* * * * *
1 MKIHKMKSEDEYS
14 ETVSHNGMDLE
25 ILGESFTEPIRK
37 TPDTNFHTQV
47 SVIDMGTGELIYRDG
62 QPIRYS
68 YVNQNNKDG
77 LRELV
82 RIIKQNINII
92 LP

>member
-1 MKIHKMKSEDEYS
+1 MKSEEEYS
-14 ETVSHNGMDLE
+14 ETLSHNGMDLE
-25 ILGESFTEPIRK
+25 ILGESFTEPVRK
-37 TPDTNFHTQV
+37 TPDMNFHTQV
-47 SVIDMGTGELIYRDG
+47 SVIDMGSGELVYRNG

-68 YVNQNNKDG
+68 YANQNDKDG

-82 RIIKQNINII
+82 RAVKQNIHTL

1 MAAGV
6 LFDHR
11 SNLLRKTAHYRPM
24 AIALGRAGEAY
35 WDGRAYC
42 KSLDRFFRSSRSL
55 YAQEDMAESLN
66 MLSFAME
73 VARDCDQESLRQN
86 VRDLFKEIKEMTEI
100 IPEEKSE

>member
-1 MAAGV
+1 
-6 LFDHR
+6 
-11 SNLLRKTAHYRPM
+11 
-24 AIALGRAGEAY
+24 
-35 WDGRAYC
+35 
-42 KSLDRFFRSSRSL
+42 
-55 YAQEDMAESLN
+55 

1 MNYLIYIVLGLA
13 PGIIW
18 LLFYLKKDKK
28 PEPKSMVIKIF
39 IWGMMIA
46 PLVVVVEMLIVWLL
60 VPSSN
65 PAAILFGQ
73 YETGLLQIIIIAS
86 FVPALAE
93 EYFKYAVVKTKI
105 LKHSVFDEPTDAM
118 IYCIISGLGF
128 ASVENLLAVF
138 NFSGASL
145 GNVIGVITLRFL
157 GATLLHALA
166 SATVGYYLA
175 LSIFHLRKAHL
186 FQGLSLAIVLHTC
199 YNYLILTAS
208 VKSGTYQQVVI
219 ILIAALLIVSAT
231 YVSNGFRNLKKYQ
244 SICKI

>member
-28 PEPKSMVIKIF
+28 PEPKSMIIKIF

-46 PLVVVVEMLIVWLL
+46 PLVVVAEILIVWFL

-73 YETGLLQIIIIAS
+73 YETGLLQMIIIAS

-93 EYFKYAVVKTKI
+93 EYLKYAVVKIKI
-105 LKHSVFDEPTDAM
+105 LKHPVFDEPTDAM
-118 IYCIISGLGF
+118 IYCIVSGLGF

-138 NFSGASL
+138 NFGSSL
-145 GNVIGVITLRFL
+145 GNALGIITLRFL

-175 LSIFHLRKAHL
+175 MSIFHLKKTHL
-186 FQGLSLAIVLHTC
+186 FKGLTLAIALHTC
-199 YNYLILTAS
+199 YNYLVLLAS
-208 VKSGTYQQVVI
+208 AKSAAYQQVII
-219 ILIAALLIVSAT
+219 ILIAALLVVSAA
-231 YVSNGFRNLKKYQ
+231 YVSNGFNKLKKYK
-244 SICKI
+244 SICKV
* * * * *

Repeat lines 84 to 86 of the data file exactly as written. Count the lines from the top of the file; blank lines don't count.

-93 EYFKYAVVKTKI
+93 EYLKYAVVKIKI
-105 LKHSVFDEPTDAM